Press Release: IMF Staff Completes 2016 Article IV Mission to the United Arab Emirates
May 9, 2016
End-of-Mission press releases include statements of IMF staff teams that convey preliminary findings after a visit to a country. The views expressed in this statement are those of the IMF staff and do not necessarily represent the views of the IMF’s Executive Board. Based on the preliminary findings of this mission, staff will prepare a report that, subject to management approval, will be presented to the IMF's Executive Board for discussion and decision.
May 9, 2016
An International Monetary Fund (IMF) mission, led by Mr. Zeine Zeidane, visited the United Arab Emirates (UAE) from April 26 to May 9, 2016 for the annual Article IV discussions. The consultation will conclude with the preparation of a report that, subject to management approval, will be discussed by the IMF Executive Board by end-July 2016.
At the end of the mission, Mr. Zeidane issued the following statement:
“The UAE is facing the oil price shock from a strong position as past prudent macroeconomic policies have helped build large fiscal and external buffers, its economy is more diversified, and it has continued to benefit from its safe haven status.
“The growth outlook is expected to moderate in 2016 amid low oil prices, with non-hydrocarbon growth projected at 2.4 percent due to sizeable fiscal consolidation, softer economic sentiment, and somewhat tighter monetary and financial conditions. With expected improvements in oil prices, growth is projected to pick up over the medium-term, also supported by increased investment ahead of the World Expo2020 hosted in Dubai, and more favorable external conditions. Average inflation is expected to decline to 3.2 percent in 2016 from 4.1 percent in 2015.
“Despite the strong policy response to adjust to the low oil prices, the fiscal deficit is projected to widen in 2016 to about 7.2 percent of GDP, before improving over the medium-term. The current account surplus is projected to decline to 0.3 percent of GDP in 2016. Private sector credit growth is expected to moderate due to the slowing economy and larger fiscal financing needs.
“Against this backdrop, the macroeconomic policy mix should focus on gradual fiscal consolidation, while maintaining the peg and supporting conditions for private sector credit growth. In view of the large buffers, the pace of fiscal consolidation could be somewhat more gradual in 2016 than presently envisaged, in order to minimize the impact on the economy as it is adjusting to the decline in oil prices over the past year. As the oil price related cyclical weakness dissipates, consolidation should accelerate over the medium-term to balance the budget and reduce the gap of the non-oil deficit to the level consistent with inter-generational equity. As regards the composition of fiscal consolidation, public investment should be preserved while enhancing its efficiency, plans to introduce VAT and increase excise taxes timely implemented, and remaining energy subsidies gradually phased out. The recent issuance by Abu Dhabi of Eurobonds is welcome, and the financing of its fiscal deficit should continue to tap into international markets and sovereign wealth funds rather than drawing down deposits so as to minimize the impact on domestic liquidity conditions. Efforts to strengthen public financial and debt management frameworks should also be pursued.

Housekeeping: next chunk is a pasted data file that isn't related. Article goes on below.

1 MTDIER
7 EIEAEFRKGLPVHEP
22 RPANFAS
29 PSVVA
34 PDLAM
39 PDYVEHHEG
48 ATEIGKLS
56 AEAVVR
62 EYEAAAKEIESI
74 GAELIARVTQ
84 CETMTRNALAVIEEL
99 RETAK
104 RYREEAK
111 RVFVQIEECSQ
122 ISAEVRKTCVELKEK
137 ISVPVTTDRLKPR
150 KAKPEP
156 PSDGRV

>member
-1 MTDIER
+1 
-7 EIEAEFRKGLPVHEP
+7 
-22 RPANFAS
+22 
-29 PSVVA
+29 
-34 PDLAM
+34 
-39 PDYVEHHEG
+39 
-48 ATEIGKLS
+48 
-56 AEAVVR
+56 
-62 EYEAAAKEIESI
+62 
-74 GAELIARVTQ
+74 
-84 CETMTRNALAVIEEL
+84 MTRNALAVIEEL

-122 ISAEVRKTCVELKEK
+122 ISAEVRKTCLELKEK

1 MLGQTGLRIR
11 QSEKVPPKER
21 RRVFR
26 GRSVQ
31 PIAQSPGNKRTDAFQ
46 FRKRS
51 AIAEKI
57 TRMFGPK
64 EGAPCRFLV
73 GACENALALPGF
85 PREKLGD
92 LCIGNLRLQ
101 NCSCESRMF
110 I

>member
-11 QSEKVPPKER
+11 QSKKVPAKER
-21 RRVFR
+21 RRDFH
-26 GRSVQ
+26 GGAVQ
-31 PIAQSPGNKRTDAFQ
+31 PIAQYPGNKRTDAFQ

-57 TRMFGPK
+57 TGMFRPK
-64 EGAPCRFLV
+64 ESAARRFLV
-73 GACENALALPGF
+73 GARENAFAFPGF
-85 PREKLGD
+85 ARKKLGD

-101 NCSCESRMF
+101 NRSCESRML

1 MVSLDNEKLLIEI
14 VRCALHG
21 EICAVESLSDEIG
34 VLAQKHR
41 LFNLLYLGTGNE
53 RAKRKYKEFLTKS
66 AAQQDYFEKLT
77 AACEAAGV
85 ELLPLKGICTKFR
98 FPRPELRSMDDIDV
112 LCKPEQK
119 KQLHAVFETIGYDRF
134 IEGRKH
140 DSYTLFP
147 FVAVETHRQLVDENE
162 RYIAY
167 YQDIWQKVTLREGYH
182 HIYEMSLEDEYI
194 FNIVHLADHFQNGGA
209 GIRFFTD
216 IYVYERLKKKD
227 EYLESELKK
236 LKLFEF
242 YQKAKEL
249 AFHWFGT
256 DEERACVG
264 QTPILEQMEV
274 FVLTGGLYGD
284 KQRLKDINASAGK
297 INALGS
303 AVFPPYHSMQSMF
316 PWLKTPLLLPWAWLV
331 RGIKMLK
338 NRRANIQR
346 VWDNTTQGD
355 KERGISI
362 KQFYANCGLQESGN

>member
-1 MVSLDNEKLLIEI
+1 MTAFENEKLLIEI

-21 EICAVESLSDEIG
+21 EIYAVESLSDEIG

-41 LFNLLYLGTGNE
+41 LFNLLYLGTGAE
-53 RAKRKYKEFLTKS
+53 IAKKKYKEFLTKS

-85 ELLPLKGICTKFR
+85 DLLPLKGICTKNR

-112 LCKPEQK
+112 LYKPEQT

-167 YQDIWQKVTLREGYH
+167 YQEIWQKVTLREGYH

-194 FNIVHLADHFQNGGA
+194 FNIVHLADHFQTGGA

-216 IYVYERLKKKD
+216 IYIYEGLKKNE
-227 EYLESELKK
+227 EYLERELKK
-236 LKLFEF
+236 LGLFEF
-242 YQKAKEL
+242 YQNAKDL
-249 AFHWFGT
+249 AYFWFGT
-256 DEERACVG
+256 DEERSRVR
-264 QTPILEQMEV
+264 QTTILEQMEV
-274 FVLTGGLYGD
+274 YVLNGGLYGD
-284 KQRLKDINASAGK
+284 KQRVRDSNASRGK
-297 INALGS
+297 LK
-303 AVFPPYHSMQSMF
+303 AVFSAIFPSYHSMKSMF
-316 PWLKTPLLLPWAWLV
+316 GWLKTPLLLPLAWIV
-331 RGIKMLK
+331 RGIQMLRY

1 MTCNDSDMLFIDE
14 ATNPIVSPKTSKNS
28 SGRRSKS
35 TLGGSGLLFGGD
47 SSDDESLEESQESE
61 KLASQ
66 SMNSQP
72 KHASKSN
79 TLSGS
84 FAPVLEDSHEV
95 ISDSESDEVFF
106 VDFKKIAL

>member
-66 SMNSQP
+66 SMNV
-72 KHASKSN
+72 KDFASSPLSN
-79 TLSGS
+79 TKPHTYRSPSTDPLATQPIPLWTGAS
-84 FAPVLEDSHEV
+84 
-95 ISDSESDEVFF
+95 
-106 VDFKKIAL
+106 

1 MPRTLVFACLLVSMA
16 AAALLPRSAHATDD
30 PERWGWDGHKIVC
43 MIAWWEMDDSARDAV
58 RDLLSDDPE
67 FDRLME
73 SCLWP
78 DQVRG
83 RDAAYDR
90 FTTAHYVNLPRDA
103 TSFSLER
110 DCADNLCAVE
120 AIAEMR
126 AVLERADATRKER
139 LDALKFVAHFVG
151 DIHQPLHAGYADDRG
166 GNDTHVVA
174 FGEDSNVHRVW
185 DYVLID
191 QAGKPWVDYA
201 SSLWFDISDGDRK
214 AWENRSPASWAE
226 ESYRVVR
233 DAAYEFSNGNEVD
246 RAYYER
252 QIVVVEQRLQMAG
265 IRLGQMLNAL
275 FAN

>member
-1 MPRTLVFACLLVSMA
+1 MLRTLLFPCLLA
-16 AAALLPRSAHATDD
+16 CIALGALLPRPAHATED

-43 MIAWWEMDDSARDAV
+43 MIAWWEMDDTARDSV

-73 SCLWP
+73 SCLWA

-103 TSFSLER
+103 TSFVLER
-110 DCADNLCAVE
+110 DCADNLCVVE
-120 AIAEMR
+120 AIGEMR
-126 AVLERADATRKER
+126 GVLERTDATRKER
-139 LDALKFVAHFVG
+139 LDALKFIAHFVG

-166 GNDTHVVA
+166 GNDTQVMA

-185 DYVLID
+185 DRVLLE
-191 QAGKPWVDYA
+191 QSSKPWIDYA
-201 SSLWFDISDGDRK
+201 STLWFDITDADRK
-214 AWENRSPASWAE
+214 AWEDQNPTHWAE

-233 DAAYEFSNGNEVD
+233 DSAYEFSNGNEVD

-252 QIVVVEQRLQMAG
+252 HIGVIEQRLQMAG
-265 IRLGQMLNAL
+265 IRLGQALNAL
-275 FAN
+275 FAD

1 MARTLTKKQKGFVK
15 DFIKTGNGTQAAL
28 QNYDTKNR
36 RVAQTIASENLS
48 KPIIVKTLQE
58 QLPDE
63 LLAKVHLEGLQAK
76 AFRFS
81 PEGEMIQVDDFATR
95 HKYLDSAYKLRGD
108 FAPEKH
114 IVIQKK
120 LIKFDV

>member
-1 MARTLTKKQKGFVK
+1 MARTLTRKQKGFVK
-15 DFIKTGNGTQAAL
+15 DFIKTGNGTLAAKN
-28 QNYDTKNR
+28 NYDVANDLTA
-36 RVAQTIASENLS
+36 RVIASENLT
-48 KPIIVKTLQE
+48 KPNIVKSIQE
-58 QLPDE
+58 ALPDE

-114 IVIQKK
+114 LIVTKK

“The banking sector remains resilient and has enough liquidity and capital buffers to withstand severe shocks. The central bank actions to ensure adequate provisioning, phase in Basel III liquidity and capital requirements, and strengthen corporate governance are steps in the right direction and should be pursued. The new central bank and banking law should be swiftly approved to develop a fully-fledged macroprudential framework, accelerate progress toward compliance with Basel core principles for effective supervision, and beef up safety nets and resolution frameworks. Continued repair of government-related entities (GREs) balance sheets is important to contain systemic risks. Ongoing efforts to further strengthen the AML/CFT framework and address de-risking should also continue.
“The authorities’ vision to further diversify the economy away from oil is commendable. Diversification requires stepping up structural reforms aimed at further developing the private sector, transitioning towards a knowledge-driven economy, and promoting export sectors. These could include: improving selected areas of business environment; developing adequate public-private partnerships frameworks; relaxing restrictions to foreign ownership; fostering competition, promoting innovation, including through appropriate financing tools as planned by the authorities, easing access to finance for startups and small and medium enterprises (SMEs), and creating the right incentives for entrepreneurship and job creation, notably for women.
“The team met with H.E. Minister of State for Financial Affairs Obaid Humaid Al Tayer, H.E. Governor of the Central Bank Mubarak Al Mansoori, senior federal and local government officials, and representatives from the business and financial community.
“The IMF team expresses appreciation for the authorities’ cooperation and candid discussions.”
IMF COMMUNICATIONS DEPARTMENT